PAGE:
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 Mark Twain and the Sins of Our Race

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PostSubject: Mark Twain and the Sins of Our Race   Mon 5 Oct - 21:14

Mark
Twain and the Sins of Our Race


6/21/2007
- Political - Article Ref: IV0706-3303


By:
Ramzy Baroud








War
Foretold





When
I resorted to Mark Twain's writings I attempted to escape, at least temporarily
from my often distressing readings on war, politics and terror. But his
"The Mysterious Stranger", although published 1916, still left me
with an eerie feel. The imaginative story calls into question beliefs that we
hold as a "matter of course" - a favorite phrase of his. It summons the
awful tendencies of "our race": our irrational drive for violence, be
it burning 'witches' at the stake or engaging in wars that only serve the
"little monarchs and the nobilities."






As
the Iraq
war rages on, Twain's words ring truer by the day. "The loud little
handful will shout for war...Then the handful will shout louder. A few fair men
on the other side will argue and reason against the war with speech and pen,
and at first will have hearing and be applauded; but it will not last long;
those others will out shout them and presently the anti-war audiences will thin
and lose popularity. Before long you will see the most curious thing: the
speakers stoned from the platform, and free speech strangled by hordes of
furious men. And now the whole nation will take up the war-cry, and shout
itself hoarse, and mob any honest man who ventures to open his mouth; and
presently such mouths will cease to open.









"Next the statesmen will invent cheap
lies, putting the blame upon the nation that is attacked, and every man will be
glad of those conscience-soothing falsities, and will diligently study them and
refuse to examine any refutations of them; and thus he will by and by convince
himself that the war is just, and will thank God for the better sleep he enjoys
after the process of grotesque self-deception."





Twain,
whose genius undoubtedly surpasses time and space, wrote the above passages
nine decades before the world's leading statesmen, President George Bush and
Prime Minister Tony Blair forged their case for war, based on falsities and
refused to examine any refutations; they rallied millions, investing on their
ignorance and blind patriotism to carry out a war whose outcome is akin to
genocide. The text was also written long before the thousands who stood for
human rights, rallied and organized against the war, defended the constitution
and civil liberties were "shouted out" and "stoned from the
platform"; thousands of those "fair men" and women have endured
such a fate, the latest being Cindy Sheehan, the bereaved American mother who
lost her son, Casey, in Bush's war for oil, strategic repositioning of the
empire and the neoconservatives' ceaseless hunt for Israel's illusive
'security'. She too was shouted out, and in a heart-wrenching letter, she
reached the conclusion, most difficult for any mother to reach, that her son,
Casey died for nothing.





But
Bush is adamant to carry on with his costly endeavor that has espoused so many
new chasms within his country, and in the world at large: religious contentions
and political turmoil, damage that neither Mr. Bush, nor his most luminous
advisors have the will nor the brains to remedy.





"But what does it amount to?"
says Twain, using one of his story's characters, an angel to convey the idea:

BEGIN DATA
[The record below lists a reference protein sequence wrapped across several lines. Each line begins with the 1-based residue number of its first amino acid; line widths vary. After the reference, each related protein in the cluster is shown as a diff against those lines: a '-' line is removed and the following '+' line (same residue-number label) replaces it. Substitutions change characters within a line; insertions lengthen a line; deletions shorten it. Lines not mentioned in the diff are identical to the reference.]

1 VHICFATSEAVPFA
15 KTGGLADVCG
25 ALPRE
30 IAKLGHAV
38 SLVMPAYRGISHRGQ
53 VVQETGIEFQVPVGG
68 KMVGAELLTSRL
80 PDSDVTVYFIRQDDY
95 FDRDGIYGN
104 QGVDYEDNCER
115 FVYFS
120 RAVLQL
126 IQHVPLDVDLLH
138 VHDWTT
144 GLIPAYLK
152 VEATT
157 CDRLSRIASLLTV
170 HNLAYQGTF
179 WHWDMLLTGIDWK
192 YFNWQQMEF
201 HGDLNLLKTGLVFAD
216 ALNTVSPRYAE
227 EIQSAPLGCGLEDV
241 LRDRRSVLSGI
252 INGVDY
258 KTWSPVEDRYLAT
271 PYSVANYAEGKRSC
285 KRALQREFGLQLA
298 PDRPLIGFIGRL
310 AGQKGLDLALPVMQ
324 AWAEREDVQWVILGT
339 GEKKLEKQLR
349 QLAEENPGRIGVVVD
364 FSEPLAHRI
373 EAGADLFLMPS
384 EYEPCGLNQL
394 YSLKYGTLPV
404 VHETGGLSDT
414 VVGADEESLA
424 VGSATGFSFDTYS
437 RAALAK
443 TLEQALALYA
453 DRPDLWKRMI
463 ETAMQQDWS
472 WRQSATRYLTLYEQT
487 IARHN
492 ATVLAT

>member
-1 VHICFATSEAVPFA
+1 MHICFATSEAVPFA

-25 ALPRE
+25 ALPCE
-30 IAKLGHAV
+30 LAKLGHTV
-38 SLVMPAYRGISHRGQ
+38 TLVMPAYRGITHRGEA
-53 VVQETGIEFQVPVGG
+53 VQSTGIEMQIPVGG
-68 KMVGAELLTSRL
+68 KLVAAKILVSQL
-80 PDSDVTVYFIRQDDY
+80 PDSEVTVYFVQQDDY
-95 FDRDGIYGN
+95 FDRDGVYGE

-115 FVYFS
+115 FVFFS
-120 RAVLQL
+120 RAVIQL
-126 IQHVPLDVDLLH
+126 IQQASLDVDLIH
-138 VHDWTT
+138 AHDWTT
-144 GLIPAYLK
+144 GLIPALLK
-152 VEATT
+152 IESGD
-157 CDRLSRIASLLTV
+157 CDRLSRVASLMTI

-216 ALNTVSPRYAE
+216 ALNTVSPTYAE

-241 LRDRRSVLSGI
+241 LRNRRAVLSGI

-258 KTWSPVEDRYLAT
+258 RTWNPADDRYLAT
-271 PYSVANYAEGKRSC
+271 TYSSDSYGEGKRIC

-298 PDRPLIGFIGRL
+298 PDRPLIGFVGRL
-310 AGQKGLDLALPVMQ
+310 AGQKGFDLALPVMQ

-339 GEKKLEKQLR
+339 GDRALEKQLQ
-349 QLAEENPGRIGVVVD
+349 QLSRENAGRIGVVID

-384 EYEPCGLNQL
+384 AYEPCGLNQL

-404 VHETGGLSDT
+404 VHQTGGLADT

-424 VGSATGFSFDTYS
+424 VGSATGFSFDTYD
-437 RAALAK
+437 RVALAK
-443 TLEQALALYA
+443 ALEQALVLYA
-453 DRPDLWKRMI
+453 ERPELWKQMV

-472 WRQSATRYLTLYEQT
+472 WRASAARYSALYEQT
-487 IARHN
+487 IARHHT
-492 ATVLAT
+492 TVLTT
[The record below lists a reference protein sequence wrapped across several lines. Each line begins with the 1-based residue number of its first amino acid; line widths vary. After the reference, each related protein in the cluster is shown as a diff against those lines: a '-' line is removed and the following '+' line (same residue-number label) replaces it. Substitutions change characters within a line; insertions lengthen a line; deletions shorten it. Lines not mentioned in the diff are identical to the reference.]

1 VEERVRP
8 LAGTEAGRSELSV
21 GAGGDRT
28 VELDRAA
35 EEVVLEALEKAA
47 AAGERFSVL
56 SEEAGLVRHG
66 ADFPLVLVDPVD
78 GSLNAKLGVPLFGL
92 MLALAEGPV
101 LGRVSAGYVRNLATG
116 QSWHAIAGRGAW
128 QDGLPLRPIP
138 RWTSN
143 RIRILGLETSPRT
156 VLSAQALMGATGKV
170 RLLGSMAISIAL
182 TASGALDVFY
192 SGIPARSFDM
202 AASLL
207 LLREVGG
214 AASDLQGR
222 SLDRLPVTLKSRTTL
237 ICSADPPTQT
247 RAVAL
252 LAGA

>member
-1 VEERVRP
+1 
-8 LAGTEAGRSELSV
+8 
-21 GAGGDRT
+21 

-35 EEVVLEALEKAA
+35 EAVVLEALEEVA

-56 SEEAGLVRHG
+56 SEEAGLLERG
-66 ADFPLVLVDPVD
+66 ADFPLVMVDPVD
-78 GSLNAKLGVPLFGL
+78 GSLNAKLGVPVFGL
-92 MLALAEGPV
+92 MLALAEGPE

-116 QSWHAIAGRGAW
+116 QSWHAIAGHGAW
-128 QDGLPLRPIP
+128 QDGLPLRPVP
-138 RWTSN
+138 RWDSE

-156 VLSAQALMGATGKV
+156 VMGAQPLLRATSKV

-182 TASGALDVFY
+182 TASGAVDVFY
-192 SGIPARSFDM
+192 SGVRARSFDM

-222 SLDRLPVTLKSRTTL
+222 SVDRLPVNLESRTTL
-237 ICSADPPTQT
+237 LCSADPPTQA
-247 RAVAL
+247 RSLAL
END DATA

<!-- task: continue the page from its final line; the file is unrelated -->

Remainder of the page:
"nothing at all. You gain nothing. You always come out where you went in.
For a million years the race has gone on monotonously propagating itself and
monotonously re-performing this dull nonsense - to what end? No wisdom can
guess! Who gets a profit out of it? Nobody but a parcel of usurping little
monarchs and nobilities who despise you; would feel defiled if you touches
them; would shut the door in your face if you proposed to call; whom you slave
for, fight for, die for, and are not shamed of it, but proud."





Sheehan
couldn't get an answer for why Casey was killed; many more might want to live
with the illusion that their loss didn't go in vain; but dead American bodies
continue to arrive back to US soil only at night; the wounded are maltreated
and hidden from the public eye, only occasional courageous reports manage to
break the silence and the perfected propaganda. In Iraq, the sheer number of
dead and dying defies belief; the entire country is now gripped in an endless
strife that shall define the cultural and social disposition of future
generations; it's often easy to comprehend and come to terms with a total
number of deaths when they are presented in a neatly packaged chart or a
website, no matter how harrowing; but once you learn of the individual stories,
you wonder whether the days of burning witches at the stake were better times:
a young girl raped before her own family and later killed with her own baby;
entire families massacred in broad daylight; militants chopping off limbs and
ears and noses under the watchful eye of the Iraqi police, for their victims
belonged to the wrong sect and stood on the wrong side of the war.





"The Mysterious Stranger" ended
up being a figment of a little boy's imagination - or was it? - its meaning is
overreaching and very much real. The war is real and frightening and hurtful;
it's not an intellectual argument; it cannot be reduced to a few images and
captions and editorials; nothing can ever capture a moment where a mother
receives the corpse of a son or the scene of a father kneeling before the shattered
body of a daughter. It's all real, and it's all our own doing, whether by
supporting, financing and fighting the war, or by staying silent as it rages
on.
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Mark Twain and the Sins of Our Race

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